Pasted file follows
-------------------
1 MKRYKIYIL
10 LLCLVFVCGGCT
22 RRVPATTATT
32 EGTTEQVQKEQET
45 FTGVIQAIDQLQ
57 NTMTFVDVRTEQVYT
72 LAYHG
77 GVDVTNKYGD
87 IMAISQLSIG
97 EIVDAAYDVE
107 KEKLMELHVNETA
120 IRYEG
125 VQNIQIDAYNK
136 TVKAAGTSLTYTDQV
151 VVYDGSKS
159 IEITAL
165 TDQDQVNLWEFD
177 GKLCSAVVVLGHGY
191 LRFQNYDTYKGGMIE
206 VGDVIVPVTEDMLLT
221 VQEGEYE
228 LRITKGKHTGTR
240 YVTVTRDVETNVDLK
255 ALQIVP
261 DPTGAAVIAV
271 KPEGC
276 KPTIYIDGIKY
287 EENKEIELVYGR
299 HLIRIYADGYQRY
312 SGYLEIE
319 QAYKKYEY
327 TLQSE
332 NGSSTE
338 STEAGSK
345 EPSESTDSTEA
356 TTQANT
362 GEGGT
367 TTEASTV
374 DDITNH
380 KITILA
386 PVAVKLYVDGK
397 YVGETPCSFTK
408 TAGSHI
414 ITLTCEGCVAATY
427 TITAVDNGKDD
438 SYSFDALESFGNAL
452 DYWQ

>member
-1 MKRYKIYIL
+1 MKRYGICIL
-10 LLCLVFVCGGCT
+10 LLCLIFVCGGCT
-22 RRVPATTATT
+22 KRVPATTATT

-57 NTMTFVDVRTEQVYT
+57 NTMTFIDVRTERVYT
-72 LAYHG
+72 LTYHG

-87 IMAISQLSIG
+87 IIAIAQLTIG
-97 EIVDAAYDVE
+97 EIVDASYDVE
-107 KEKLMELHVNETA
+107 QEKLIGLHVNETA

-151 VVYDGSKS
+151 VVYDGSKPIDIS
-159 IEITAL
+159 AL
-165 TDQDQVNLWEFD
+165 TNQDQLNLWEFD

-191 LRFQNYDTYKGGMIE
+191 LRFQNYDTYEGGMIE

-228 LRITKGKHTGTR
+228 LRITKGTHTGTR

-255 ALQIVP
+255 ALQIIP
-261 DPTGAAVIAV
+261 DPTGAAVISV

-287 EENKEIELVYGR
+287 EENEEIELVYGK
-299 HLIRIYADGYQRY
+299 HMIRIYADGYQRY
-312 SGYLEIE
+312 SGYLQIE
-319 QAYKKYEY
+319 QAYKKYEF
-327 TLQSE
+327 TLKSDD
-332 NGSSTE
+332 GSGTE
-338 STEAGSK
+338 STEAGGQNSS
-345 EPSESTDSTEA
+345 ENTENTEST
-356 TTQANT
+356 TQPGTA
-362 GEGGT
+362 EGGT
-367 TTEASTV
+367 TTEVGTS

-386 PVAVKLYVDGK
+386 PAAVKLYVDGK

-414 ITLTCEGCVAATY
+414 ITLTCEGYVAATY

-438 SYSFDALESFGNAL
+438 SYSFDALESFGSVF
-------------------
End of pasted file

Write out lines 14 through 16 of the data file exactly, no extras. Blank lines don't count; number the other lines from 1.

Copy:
136 TVKAAGTSLTYTDQV
151 VVYDGSKS
159 IEITAL